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Monday, July 24, 2006

Christchurch man doesn’t get the point

The following is story from Stuff that I think clearly illustrates a great point about idiots. I have moved the paragraphs around to make the story clearer. Read on…

DOC cops flak for felling old tree

The Department of Conservation is under attack for felling an old rimu.

Christchurch man Gary Smith said that last month he and his group found the felled tree near a recently constructed hut on Anchor Island in Dusky Sound, part of Fiordland National Park. "It was 3½ metres in diameter. It could have been 300 years old" said Mr Smith (occupation unknown).

Department spokesman Martin Rodd said the rimu was in poor condition. "An assessment of the tree found it to be rotting in places and it was considered to be a safety hazard."

The department had "agonised" over its decision to fell the tree. The tree was also on the best site for a hut that was needed to house staff taking care of 30 recently released kakapo.

But Mr Smith said: "I saw the stump…and it was in perfectly good health."

7 comments:

Gibbs said...
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Gibbs said...

I think you are a being bit harsh, Green. Okay, so the guy was a bit guttered about the felling of a 300 year old tree. Im not convinced about the tree being on "the best site" to put a hut for people to look after some Kakapo that were probably released 500 metres away. Was it "the best site" because it was on flat ground? or perhaps not on the side of a cliff? or because there was a path leading up to the tree? The story you reprinted didnt give enough information to make a truly informed judgement. And having worked for DOC I can tell you that some "agonising" can only take ten minutes.

Hadyn said...

No way am I being harsh on Mr Smith. The only stuff I removed from the article was the line he made about the company here in Wellington that was fined for chopping into a protected pohutukawa. There was no real comparisson and it was fluff.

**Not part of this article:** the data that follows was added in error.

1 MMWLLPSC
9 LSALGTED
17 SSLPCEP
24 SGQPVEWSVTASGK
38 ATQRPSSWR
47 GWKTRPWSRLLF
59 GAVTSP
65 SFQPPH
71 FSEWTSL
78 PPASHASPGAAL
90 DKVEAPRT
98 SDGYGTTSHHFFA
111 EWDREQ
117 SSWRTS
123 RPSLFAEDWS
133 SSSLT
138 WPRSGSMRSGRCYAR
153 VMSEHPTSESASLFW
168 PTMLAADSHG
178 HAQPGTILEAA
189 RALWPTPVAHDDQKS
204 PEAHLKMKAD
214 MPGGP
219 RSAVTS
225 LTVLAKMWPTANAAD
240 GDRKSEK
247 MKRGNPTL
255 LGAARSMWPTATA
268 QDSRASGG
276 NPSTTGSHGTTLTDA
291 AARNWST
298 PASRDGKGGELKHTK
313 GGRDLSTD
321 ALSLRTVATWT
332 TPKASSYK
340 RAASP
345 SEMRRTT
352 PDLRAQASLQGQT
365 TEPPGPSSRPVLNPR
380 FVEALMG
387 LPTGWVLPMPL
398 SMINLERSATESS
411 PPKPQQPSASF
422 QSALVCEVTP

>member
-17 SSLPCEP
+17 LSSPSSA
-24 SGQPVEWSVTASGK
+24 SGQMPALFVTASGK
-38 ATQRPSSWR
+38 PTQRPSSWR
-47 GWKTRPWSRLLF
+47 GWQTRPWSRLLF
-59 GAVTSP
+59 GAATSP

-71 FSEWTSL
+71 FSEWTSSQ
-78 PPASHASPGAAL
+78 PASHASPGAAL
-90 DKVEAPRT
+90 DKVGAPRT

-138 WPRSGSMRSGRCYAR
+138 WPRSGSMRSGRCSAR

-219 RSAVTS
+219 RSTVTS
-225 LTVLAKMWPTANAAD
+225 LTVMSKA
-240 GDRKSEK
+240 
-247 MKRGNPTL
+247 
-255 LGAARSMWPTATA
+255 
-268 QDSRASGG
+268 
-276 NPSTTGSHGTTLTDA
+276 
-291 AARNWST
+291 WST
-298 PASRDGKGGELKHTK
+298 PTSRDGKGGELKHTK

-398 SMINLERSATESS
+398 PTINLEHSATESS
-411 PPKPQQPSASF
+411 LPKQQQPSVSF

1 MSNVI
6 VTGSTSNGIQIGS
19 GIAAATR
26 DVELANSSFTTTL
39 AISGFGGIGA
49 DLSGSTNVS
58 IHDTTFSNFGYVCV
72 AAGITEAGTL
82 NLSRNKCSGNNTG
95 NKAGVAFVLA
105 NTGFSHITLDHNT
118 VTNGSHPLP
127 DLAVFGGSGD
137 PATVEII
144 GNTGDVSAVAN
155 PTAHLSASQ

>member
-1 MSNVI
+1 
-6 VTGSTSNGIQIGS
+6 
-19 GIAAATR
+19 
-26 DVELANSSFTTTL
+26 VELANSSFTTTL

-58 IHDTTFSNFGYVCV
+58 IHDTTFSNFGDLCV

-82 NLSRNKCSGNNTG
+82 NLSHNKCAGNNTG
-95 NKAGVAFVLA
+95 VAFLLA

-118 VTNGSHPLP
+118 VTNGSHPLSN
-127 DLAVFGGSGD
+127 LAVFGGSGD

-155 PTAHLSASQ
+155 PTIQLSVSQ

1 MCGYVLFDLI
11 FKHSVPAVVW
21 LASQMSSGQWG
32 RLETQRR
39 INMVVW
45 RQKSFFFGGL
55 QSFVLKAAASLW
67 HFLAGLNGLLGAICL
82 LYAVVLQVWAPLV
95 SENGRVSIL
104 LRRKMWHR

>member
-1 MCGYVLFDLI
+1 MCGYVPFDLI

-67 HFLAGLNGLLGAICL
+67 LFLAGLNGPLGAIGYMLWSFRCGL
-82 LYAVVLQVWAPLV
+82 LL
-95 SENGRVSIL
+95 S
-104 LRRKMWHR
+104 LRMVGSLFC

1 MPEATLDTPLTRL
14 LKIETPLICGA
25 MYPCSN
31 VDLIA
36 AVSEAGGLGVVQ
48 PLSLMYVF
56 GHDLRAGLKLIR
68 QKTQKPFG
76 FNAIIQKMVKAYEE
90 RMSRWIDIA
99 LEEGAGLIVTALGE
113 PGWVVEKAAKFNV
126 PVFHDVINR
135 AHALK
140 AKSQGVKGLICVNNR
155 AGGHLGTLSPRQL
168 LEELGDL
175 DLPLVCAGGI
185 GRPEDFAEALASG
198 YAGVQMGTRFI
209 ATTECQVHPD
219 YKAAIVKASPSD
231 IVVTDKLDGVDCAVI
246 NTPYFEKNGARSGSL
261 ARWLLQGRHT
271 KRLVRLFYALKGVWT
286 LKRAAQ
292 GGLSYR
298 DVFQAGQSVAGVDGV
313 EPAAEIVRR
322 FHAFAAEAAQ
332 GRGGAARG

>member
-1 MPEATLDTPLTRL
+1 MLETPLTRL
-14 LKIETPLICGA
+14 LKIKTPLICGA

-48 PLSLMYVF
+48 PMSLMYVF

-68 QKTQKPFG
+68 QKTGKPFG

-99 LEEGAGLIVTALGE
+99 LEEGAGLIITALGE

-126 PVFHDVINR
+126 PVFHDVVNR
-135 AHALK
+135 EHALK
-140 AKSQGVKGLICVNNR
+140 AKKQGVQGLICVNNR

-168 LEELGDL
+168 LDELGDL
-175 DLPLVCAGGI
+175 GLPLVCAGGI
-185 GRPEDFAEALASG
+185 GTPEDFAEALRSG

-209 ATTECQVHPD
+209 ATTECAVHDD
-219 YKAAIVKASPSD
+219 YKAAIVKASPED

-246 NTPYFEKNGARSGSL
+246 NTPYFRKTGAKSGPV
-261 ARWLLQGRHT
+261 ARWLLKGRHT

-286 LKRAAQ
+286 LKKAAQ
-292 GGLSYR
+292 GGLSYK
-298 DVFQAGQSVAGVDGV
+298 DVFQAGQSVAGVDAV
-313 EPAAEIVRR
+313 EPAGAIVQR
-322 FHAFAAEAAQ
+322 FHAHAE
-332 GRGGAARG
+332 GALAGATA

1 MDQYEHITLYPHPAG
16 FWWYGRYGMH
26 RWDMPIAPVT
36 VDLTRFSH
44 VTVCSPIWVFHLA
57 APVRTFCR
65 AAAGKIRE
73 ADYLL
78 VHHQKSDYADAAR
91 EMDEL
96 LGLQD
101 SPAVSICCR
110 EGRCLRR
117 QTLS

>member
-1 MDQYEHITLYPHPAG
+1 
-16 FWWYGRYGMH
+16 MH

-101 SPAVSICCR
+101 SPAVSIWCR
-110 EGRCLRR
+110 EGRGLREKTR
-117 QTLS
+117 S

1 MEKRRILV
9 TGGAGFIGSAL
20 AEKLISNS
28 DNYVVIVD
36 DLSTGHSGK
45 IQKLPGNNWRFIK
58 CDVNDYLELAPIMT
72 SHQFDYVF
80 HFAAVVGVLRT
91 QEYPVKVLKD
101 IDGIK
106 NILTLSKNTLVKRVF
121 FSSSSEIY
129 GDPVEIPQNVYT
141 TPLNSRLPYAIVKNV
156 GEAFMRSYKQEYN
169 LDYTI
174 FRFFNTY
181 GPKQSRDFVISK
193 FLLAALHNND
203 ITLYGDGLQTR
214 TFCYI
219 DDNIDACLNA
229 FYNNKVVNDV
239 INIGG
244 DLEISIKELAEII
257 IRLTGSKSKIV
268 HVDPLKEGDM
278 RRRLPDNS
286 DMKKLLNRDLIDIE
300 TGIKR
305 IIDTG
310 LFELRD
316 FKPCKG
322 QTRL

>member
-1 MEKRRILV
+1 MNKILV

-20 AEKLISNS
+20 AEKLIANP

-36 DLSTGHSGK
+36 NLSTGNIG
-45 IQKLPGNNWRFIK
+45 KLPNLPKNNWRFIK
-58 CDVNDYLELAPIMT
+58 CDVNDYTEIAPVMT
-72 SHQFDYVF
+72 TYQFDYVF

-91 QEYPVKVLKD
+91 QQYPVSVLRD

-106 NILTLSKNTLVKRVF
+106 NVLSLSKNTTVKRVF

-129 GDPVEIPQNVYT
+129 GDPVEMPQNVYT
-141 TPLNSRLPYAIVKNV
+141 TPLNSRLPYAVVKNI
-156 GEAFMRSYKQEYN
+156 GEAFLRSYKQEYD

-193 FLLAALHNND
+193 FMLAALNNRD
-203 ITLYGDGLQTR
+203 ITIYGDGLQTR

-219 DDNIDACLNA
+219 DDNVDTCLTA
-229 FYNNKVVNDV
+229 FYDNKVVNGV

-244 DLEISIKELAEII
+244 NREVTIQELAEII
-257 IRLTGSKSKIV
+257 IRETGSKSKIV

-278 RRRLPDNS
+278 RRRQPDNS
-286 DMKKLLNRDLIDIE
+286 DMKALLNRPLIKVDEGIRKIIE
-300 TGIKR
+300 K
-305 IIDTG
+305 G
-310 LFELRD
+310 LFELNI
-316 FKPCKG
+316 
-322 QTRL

What do we know about Mr Smith? He is from Christchurch and has visited Fiordland once. Obviously only once otherwise he could have given more evidence about the tree while it was standing.

What is Mr Smith's occupation? We don't know, this means he isn't an arborist or any other profession that would add weight to his arguement else it would have been added.

Even the "300 year old" line is crap. Who says the tree was that old? Some guy who saw the stump.

Sorry Dom, I'm gonna pull the "anecdote doesn't equal data" line on you. The only good info we have in this article is that DOC conducted an assessment of the tree.

So here's the thing. This is another example of "I'm no expert but...". If you're not an expert keep quiet. And don't think you can extrapolate the whole story from the stump.

Gibbs said...
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Gibbs said...

Im just saying don't always take DOC's word as gospel.
Okay he's no expert, but im no expert either and i saw no mention of "it was a pine tree" which would have put the matter to rest immediately. It could have been a very big stump which would suggest, and im no expert, that the tree was pretty old. Maybe not 300 years, heck it might have been 350 or 50. whatever. Just don't be so quick to judge.
Having said that, he was from christchurch which would suggest, and again, im no expert, that he felt dating his cousin "in perfectly good health."

Hadyn said...

With no information, other than "a big rimu tree was cut down", this guy from Christchurch sought to discredit the Department of Conservation. He had never seen the tree before but was basically saying it was completely healthy and didn't need to be cut down.

My point has nothing to do with whether or not DOC actually did the assessment. My point is that based on one piece of evidence, "a big rimu stump", some guy (with no expertise in the relevant area) blasts an entire institution. It would be like you or I looking at a tiny piece of microbiology and making comment on the entire experiment.

Gibbs said...

Touche?